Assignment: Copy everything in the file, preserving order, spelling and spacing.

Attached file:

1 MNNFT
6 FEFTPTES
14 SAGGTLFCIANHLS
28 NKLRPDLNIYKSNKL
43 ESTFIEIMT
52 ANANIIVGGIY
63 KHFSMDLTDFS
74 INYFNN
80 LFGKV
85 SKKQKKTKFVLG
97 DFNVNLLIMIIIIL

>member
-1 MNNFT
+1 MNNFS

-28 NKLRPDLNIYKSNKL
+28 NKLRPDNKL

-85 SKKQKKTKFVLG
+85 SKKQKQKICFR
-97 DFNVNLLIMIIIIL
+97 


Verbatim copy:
1 MNNFT
6 FEFTPTES
14 SAGGTLFCIANHLS
28 NKLRPDLNIYKSNKL
43 ESTFIEIMT
52 ANANIIVGGIY
63 KHFSMDLTDFS
74 INYFNN
80 LFGKV
85 SKKQKKTKFVLG
97 DFNVNLLIMIIIIL

>member
-1 MNNFT
+1 MNNFS

-28 NKLRPDLNIYKSNKL
+28 NKLRPDNKL

-85 SKKQKKTKFVLG
+85 SKKQKQKICFR
-97 DFNVNLLIMIIIIL
+97 